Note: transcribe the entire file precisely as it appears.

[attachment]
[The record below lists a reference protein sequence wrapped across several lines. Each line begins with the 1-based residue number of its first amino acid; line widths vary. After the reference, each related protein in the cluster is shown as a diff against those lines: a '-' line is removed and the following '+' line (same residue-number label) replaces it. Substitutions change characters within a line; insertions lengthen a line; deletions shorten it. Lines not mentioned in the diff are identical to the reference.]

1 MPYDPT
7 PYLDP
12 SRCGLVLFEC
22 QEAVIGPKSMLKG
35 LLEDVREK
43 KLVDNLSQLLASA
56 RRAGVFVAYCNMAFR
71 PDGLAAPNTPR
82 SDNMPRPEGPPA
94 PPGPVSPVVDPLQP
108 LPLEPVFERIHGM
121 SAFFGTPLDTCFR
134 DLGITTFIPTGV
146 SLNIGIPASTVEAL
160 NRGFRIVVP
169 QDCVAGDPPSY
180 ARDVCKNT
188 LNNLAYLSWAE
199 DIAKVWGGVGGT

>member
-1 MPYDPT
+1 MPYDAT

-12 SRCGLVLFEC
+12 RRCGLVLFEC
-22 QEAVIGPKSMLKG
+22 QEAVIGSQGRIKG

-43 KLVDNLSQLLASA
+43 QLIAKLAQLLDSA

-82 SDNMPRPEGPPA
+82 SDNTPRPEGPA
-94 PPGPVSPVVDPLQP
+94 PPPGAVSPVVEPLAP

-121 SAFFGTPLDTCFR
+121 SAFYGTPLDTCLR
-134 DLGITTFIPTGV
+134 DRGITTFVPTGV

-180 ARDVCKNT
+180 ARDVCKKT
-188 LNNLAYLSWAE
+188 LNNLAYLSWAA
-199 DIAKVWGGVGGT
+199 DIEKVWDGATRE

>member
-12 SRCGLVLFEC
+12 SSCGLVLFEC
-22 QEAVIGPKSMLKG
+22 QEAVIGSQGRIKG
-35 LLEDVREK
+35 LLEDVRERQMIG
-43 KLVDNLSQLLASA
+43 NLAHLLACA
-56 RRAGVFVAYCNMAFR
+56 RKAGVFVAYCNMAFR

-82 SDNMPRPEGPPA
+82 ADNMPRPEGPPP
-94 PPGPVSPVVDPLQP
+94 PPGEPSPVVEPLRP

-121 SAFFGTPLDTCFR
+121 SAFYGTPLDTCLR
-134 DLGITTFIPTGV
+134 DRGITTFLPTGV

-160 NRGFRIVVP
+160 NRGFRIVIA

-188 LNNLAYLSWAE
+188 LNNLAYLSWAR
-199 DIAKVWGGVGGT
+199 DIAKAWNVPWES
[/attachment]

[The record below lists a reference protein sequence wrapped across several lines. Each line begins with the 1-based residue number of its first amino acid; line widths vary. After the reference, each related protein in the cluster is shown as a diff against those lines: a '-' line is removed and the following '+' line (same residue-number label) replaces it. Substitutions change characters within a line; insertions lengthen a line; deletions shorten it. Lines not mentioned in the diff are identical to the reference.]

1 MPYDPT
7 PYLDP
12 SRCGLVLFEC
22 QEAVIGPKSMLKG
35 LLEDVREK
43 KLVDNLSQLLASA
56 RRAGVFVAYCNMAFR
71 PDGLAAPNTPR
82 SDNMPRPEGPPA
94 PPGPVSPVVDPLQP
108 LPLEPVFERIHGM
121 SAFFGTPLDTCFR
134 DLGITTFIPTGV
146 SLNIGIPASTVEAL
160 NRGFRIVVP
169 QDCVAGDPPSY
180 ARDVCKNT
188 LNNLAYLSWAE
199 DIAKVWGGVGGT

>member
-1 MPYDPT
+1 MPYDAT

-12 SRCGLVLFEC
+12 RRCGLVLFEC
-22 QEAVIGPKSMLKG
+22 QEAVIGSQGRIKG

-43 KLVDNLSQLLASA
+43 QLIAKLAQLLDSA

-82 SDNMPRPEGPPA
+82 SDNTPRPEGPA
-94 PPGPVSPVVDPLQP
+94 PPPGAVSPVVEPLAP

-121 SAFFGTPLDTCFR
+121 SAFYGTPLDTCLR
-134 DLGITTFIPTGV
+134 DRGITTFVPTGV

-180 ARDVCKNT
+180 ARDVCKKT
-188 LNNLAYLSWAE
+188 LNNLAYLSWAA
-199 DIAKVWGGVGGT
+199 DIEKVWDGATRE

>member
-12 SRCGLVLFEC
+12 SSCGLVLFEC
-22 QEAVIGPKSMLKG
+22 QEAVIGSQGRIKG
-35 LLEDVREK
+35 LLEDVRERQMIG
-43 KLVDNLSQLLASA
+43 NLAHLLACA
-56 RRAGVFVAYCNMAFR
+56 RKAGVFVAYCNMAFR

-82 SDNMPRPEGPPA
+82 ADNMPRPEGPPP
-94 PPGPVSPVVDPLQP
+94 PPGEPSPVVEPLRP

-121 SAFFGTPLDTCFR
+121 SAFYGTPLDTCLR
-134 DLGITTFIPTGV
+134 DRGITTFLPTGV

-160 NRGFRIVVP
+160 NRGFRIVIA

-188 LNNLAYLSWAE
+188 LNNLAYLSWAR
-199 DIAKVWGGVGGT
+199 DIAKAWNVPWES